Due to each field needing its own timestamp, but being in the same packet with only one shared timestamp, FFmpeg does not properly support handling those coming out of an encoder, and how well it works is pretty much up to luck depending on the container and transport method in use.
I looked into it a while ago, but concluded that fixing that would be a major non-trivial change to pretty much the entire FFmpeg codebase, which I’m not going to be able to make on my own. I’d even say it’s unlikely that this will ever be fixed, unless nvidia implements mbaff support.”
“Because the two fields have different parameters. Like, one of them can be a keyframe, but the other isn’t, and whichever one comes first gets its parameter set on the packet, but the ones for the other field are lost. That includes its timestamp, and flags like being keyframe.
If it works depends on how much the output format depends on the information in the packet. Some don’t use it at all, others rely heavily on it.
The two fields are combined in one packet, which is exactly the problem. If I split them, I end up with the rest of ffmpeg exploding because an encoder is not expected to return two packets for one input frame, even though the new API technically supports it.”
And we have seen, new RTX series drops field encoding completely, so I am not very optimistic about how this goes. It is a very bad decision not properly supporting field encoding, it is very much still used everywhere where broadcast tv streams have to be transcoded.
Thank you for taking your time to repeat what was mentioned in the ticket with more detail. Having everything written as a whole on a single post instead of thread of comments made it a lot easier to process in my head. I would be grateful if you could confirm my understanding and answer some additional questions.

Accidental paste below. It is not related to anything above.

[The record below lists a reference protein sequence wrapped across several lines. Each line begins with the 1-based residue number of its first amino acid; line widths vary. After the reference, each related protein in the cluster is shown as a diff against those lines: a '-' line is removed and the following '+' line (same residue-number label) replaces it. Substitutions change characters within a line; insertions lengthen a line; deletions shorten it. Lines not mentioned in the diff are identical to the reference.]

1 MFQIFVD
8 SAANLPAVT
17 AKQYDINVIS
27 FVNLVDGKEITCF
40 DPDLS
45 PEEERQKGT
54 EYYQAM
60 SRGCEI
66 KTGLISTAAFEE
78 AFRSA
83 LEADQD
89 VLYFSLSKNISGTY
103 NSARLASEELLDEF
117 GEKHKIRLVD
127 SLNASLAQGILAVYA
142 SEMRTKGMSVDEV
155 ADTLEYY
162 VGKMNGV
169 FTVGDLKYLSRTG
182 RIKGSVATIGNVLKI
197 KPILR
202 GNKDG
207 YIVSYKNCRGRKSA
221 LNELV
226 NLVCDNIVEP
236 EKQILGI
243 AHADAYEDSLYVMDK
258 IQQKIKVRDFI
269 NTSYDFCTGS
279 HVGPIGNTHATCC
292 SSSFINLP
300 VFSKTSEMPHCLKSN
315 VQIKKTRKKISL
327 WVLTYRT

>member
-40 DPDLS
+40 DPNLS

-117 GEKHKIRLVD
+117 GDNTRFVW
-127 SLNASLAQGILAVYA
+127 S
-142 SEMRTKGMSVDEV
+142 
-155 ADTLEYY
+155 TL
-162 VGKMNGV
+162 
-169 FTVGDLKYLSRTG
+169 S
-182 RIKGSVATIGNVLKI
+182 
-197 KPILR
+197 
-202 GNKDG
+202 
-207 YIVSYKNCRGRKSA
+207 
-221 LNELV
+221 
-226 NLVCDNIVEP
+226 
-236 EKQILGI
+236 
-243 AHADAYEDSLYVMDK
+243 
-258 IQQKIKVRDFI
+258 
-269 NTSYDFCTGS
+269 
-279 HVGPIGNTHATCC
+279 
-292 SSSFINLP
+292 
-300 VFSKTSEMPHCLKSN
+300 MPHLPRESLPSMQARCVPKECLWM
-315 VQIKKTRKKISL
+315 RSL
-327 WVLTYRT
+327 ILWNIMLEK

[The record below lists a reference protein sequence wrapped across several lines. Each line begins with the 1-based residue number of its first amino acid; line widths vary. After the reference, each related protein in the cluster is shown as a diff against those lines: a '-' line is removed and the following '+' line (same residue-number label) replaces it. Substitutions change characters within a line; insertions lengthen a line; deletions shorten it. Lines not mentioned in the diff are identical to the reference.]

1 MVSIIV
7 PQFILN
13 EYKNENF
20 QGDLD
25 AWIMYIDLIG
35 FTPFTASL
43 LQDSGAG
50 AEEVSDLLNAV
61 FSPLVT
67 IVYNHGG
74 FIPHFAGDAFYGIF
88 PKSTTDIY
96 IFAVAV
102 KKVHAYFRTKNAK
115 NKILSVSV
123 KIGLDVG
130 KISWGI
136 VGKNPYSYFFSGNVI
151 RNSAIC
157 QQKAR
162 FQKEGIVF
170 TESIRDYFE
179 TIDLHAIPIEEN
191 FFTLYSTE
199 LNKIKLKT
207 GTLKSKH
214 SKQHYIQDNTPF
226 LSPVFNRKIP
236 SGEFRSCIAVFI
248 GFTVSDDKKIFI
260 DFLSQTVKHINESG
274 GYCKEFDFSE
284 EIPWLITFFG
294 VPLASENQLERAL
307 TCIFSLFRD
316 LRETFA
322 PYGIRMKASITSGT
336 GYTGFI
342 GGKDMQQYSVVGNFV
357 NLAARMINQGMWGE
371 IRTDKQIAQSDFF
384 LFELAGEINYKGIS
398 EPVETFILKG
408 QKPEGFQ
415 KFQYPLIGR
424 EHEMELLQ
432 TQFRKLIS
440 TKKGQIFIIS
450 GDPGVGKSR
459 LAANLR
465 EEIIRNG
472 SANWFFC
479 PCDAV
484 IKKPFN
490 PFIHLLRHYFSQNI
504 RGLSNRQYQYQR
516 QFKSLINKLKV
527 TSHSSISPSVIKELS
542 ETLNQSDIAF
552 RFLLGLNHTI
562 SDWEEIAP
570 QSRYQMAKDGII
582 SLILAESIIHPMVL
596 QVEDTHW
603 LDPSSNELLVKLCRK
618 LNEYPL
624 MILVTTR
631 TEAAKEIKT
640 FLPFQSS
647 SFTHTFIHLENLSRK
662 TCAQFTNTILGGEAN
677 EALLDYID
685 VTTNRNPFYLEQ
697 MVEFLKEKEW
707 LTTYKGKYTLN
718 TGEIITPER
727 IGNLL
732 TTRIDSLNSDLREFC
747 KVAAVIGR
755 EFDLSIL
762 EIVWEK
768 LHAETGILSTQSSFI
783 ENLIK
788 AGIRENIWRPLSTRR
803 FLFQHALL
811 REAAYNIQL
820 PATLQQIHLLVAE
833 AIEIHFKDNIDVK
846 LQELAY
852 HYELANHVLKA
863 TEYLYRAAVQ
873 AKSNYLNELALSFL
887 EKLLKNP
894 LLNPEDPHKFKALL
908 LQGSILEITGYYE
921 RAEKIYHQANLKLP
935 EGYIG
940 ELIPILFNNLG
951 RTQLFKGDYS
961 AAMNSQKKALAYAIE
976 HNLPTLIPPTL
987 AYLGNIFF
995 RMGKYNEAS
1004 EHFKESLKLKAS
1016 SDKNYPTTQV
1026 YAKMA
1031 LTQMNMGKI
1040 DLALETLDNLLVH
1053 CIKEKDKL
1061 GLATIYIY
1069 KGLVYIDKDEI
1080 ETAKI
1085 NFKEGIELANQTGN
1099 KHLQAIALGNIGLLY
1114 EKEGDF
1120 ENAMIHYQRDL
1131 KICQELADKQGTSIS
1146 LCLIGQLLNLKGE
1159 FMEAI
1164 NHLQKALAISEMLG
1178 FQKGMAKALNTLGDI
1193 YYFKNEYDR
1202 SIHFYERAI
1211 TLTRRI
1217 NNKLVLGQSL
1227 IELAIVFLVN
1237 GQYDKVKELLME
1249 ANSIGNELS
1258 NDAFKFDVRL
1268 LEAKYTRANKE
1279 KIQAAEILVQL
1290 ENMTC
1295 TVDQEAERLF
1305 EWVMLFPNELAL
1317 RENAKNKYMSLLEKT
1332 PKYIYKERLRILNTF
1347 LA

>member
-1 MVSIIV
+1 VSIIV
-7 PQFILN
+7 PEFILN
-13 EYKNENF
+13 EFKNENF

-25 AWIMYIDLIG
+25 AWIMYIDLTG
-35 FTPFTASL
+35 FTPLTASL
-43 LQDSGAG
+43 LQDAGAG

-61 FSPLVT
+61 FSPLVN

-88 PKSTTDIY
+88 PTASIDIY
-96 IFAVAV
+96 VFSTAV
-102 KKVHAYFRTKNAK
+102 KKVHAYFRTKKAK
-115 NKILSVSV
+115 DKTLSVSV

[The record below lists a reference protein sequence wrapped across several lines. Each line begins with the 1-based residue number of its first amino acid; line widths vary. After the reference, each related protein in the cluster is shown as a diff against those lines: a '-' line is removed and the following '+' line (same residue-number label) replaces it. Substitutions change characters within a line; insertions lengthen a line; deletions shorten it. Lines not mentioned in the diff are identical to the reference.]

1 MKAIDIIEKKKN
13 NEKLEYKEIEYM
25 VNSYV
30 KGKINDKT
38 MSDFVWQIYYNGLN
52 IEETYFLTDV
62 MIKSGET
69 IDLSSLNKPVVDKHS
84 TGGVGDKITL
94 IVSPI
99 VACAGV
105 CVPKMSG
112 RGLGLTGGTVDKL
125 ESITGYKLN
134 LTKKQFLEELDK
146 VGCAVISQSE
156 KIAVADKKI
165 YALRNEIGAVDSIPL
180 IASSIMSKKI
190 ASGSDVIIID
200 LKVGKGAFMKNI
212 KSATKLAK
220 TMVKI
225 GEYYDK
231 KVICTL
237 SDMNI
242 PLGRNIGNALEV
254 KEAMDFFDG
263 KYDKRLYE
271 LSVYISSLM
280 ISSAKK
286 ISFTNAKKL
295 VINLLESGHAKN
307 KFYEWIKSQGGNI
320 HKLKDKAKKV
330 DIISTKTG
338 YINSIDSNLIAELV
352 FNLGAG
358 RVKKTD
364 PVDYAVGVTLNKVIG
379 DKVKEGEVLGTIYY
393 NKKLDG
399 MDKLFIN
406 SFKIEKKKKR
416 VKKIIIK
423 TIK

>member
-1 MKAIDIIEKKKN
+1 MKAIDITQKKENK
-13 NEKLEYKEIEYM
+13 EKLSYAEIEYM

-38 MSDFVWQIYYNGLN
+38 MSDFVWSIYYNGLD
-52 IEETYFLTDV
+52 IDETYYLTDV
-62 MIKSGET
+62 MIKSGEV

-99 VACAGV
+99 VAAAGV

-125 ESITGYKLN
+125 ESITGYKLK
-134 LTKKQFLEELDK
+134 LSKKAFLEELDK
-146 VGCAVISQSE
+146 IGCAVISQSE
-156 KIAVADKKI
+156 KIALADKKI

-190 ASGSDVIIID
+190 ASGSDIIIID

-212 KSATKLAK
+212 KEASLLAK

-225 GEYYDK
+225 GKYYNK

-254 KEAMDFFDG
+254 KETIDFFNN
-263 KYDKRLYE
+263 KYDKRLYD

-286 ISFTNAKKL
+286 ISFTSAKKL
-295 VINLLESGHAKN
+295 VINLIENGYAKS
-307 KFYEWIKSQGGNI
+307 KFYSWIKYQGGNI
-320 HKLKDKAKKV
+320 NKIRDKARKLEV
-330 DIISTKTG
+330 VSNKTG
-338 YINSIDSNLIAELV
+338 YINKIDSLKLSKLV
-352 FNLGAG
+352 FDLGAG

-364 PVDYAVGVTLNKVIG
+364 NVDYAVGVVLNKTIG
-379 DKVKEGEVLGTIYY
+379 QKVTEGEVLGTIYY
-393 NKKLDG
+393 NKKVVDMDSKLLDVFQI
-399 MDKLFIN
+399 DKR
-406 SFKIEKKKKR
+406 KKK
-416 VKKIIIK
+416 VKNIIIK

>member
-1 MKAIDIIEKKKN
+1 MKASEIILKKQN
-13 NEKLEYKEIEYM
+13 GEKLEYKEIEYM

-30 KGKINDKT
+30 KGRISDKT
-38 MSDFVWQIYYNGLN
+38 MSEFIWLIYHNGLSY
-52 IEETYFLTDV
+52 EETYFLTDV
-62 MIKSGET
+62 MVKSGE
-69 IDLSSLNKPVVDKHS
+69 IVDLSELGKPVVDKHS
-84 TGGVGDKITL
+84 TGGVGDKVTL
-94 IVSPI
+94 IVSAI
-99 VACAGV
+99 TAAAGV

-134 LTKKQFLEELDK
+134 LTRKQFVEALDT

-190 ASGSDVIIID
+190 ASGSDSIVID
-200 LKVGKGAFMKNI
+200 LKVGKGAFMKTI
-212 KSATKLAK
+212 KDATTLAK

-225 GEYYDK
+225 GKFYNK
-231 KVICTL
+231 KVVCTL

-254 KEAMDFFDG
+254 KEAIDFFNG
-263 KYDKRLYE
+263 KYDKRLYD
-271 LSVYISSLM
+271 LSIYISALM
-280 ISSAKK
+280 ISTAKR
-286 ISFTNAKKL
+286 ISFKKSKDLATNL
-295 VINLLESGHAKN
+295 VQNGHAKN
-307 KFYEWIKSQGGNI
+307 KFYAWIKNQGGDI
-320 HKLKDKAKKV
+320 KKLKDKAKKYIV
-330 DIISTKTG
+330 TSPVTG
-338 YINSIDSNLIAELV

This is what I understood.
From what I learned by doing some more research after reading your post, interlaced video can use frame coding or field coding. Frame coding is coding two fields as a frame whereas field coding is coding fields separately. And nvenc only supports field coding.
Even for field coding, the independently coded two fields are contained in one single frame packet sharing one timestamp.
This is my question.
According your post, I think you are trying to say that interlaced encoding of nvenc is correct, at least for how it uses field coding and something more has to be done from ffmpeg?
You seem to know a lot more about ffmpeg and encoding so I don’t feel like arguing with you but I can’t help questioning why nvenc is not marking packets’ pict type as NV_ENC_PIC_TYPE_IDR when the frame is encoded as an IDR frame. And like I said, IDR frames are observed in the encoded bitstream if nal units are analyzed.
Interlaced video can be MBAFF or PAFF. FFmpeg supports/prefers MBAFF, nvidia supports/prefers PAFF.
Quoting from wikipedia article about H.264:
“Flexible interlaced-scan video coding features, including: